We have been focused on not only maturing our restaurant brand’s unit economics, and happy to report that most of which do incredibly well in our centers. But also, maturing our own unit economics, and our own value proposition. This has been a more measured process over the last few years, and we’re really ready as a business to scale. We have centers that we’ll be opening in the Chicagoland area, that we’ll be opening throughout Texas, as well as in New York City, the Bay Area, and further expansion in the Los Angeles Metro area, all in 2021. We are proud to report that we had over 300% growth throughout this year on top line, and then we will aim to match or exceed that in 2021.

Andrew Charles:

That’s great, Kitchen United coming soon to a city near you, that’s great. [crosstalk 00:10:15] Now, I appreciate the youth of the facilities, obviously, that you have in place, but can you talk about the ability and the path to generating positive cash flow at the kitchen center level? How [inaudible 00:10:27] this takes and qualitatively, what needs to be done to reach this point?

Michael Montagano:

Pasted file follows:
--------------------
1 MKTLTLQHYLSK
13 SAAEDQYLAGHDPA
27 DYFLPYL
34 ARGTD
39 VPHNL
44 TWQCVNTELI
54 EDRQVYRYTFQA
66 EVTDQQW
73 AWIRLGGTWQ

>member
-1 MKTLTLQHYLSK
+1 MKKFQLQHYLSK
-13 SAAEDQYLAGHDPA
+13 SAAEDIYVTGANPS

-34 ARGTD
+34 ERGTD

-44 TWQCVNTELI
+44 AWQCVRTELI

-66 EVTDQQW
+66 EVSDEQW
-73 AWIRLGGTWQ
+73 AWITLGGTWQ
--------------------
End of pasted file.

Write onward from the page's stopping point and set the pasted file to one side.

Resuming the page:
Positive unit economics has been the key focus of our business from day one, both for our restaurant brands, as well as us. We opened a facility in Austin in the middle of this pandemic, in May. We were profitable within a matter of a couple months, and we’re really working through more locations in the state to continue to expand on that success that we’ve seen. Not only there, but throughout the rest of the country. We tapped a market need with off-premise well before the pandemic hit. The pandemic obviously grew and expedited the adoption process of off-premise, and we’re particularly fascinated by the increased adoption of off-premise by people who had not previously ordered before pre-COVID. We feel like there is habit forming behavior that has already happened, and continuing to happen. Obviously, very optimistic about the outlook, all of our centers that continue to operate profitably, but entering into new trade areas. To ensure that the ramp up for us, but more importantly for our restaurant members, is lightning fast.